Restarting Your Training



I would like to start this particular blog with a genuine heartfelt message.

To me Wing Chun is all about family, with Si-fu meaning Teacher/Father and Si-Gung meaning Teachers, teacher or Grandfather, and with everyone else being Kung Fu brothers and sisters to each other, in fact I’ve never known anything different.

And it is for this reason that my students mean so much to me, both those in my personal classes and those of you online too.

I love sharing in your enjoyment of training Wing Chun together, hearing of your progress through the system & what it has done for you and those around you, and I have also been there for you when things have not been so good.


Therefore, when one of you asks a question which contains a real concern, this needs addressing as best as I can, but also in this case, as quickly as I can, and the only reason I am answering this question as a blog, is because I believe that this is a common issue that many students may have but few are strong enough to share.

It is the easiest thing to just walk away but the strongest thing to find the answers and make the change.


Out of respect for the student in question I have  slightly edited the question.


The question:

“I’m ashamed to say its been weeks since I practiced and often feel like I shouldn’t practice anyway.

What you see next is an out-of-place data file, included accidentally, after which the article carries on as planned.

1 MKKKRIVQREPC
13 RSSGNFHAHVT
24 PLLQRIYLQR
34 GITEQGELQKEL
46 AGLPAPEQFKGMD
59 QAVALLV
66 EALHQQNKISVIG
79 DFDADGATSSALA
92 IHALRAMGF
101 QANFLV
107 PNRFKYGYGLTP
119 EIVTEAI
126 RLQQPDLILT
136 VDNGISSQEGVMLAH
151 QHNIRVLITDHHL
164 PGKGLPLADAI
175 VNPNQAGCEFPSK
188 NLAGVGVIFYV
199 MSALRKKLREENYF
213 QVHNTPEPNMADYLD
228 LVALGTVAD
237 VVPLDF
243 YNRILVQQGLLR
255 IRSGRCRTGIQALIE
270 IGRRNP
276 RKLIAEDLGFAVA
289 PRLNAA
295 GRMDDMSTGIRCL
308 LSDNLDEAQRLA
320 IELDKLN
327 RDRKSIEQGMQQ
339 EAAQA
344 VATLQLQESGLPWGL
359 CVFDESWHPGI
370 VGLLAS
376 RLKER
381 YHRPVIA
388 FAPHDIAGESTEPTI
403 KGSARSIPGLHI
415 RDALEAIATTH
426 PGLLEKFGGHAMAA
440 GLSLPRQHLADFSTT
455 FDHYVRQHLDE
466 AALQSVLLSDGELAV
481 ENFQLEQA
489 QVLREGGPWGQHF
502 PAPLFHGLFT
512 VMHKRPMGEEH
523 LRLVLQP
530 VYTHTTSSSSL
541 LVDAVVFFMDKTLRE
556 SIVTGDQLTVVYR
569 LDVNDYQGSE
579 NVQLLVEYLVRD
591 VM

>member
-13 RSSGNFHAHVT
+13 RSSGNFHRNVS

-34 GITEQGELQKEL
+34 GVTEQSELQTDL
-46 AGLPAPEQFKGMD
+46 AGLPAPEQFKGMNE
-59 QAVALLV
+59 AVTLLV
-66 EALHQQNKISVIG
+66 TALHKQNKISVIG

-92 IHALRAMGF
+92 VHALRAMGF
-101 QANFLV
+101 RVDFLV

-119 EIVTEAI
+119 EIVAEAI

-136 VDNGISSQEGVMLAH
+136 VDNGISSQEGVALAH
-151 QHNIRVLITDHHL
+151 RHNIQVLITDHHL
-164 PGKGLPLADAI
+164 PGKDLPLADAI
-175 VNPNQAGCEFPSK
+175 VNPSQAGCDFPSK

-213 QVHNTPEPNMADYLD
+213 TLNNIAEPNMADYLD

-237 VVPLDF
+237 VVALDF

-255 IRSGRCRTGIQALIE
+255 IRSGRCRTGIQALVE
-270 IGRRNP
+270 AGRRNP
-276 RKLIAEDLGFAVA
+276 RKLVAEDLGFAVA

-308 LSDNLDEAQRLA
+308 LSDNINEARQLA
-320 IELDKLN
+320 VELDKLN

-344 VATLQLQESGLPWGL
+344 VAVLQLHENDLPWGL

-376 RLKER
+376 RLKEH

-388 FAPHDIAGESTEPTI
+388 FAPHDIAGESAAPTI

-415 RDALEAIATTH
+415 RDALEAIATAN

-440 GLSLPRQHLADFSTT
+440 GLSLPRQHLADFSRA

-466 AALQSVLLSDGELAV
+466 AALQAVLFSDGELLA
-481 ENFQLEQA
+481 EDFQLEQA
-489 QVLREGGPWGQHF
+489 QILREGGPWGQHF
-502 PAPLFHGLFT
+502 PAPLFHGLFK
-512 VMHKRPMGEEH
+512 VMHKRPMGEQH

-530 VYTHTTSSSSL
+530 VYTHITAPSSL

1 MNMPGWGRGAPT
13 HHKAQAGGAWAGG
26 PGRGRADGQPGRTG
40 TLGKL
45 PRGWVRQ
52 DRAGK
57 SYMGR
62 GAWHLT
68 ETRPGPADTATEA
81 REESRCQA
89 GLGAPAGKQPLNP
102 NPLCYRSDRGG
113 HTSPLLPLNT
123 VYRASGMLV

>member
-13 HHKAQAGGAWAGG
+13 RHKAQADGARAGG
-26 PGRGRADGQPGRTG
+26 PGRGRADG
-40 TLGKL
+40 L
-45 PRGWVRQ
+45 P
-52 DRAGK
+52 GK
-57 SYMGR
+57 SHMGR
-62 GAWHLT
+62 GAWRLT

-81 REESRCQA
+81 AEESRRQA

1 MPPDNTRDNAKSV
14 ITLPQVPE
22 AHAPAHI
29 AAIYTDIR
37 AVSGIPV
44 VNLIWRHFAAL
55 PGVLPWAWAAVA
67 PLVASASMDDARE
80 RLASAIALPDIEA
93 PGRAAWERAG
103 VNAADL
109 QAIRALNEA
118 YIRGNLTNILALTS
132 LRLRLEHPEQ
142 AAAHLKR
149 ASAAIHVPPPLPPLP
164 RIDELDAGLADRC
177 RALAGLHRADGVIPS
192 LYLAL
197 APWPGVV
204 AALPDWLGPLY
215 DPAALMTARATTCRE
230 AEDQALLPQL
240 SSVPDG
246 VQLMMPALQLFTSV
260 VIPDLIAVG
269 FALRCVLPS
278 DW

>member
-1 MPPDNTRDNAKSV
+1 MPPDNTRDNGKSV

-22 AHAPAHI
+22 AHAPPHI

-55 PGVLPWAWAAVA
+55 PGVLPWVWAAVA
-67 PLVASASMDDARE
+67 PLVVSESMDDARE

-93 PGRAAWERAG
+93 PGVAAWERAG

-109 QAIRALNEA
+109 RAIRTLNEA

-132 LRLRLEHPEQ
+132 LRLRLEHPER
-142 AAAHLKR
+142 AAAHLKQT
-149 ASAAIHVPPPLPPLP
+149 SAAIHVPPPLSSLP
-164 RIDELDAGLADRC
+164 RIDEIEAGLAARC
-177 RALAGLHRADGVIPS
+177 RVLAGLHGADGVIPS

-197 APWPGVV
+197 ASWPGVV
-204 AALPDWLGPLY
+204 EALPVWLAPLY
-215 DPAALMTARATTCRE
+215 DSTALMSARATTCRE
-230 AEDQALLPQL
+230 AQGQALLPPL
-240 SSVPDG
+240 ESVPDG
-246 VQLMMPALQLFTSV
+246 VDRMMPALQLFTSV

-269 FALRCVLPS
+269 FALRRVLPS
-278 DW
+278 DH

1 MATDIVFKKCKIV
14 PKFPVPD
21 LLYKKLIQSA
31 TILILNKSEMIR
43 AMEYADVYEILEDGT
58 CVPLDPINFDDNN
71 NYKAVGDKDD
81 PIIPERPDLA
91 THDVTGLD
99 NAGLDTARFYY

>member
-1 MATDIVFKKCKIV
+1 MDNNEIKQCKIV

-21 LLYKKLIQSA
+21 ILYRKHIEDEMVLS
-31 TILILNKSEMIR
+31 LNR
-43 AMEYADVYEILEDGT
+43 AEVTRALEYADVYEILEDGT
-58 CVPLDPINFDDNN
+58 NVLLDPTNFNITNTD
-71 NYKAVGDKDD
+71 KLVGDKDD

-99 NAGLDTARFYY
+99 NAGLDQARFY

Does anyone else have these moments and if so how you overcome them?”


Before we get to any solutions, let’s start taking a look at those of us who may have this feeling, even when we ARE still actually training, because this can happen then too.


I remember a golf story I shared a long time ago referring to a friend who started to play golf, and over a ten year period got from a 28 handicap, down to a 4 handicap, BUT, it then took another ten years to get that handicap from a 4 to a 3.

This wasn’t because this person was getting worse, but because they were getting better!


In the early days of playing golf there may be lots to learn (and so lots of enthusiasm) and the chance to make easy progress in decreasing your handicap, but the more you improve and the handicap drops the harder it seems to be to continue reducing it.



When learning anything, at the start there is so much to learn, so much to take in, and every day it seems like progress because there is something new being presented to you, but at some point this MUST slow down, not only because there are fewer surprises but because we need to allow these things to sink in, to physically and mentally digest, THIS, is often interpreted by you, as your not progressing, not learning, thinking that things have stagnated, but actually this could not be further from the truth.


The same can be said for relationships.

At the start of a relationship things are exciting and new, all the little things we learn about each other are fun and interesting, and sometimes when we have no new things good to find, we can start looking for bad things to find, purely in order to keep our ‘new experiences‘ growing, developing and exciting, unbeknown to us that we are possibly killing it.

Just like a flower, give it what it needs and then leave it, let it grow at its own pace, slowly, but surely.


Training does not need to be vigorous or intensive, little and often is fine as long as we can keep going.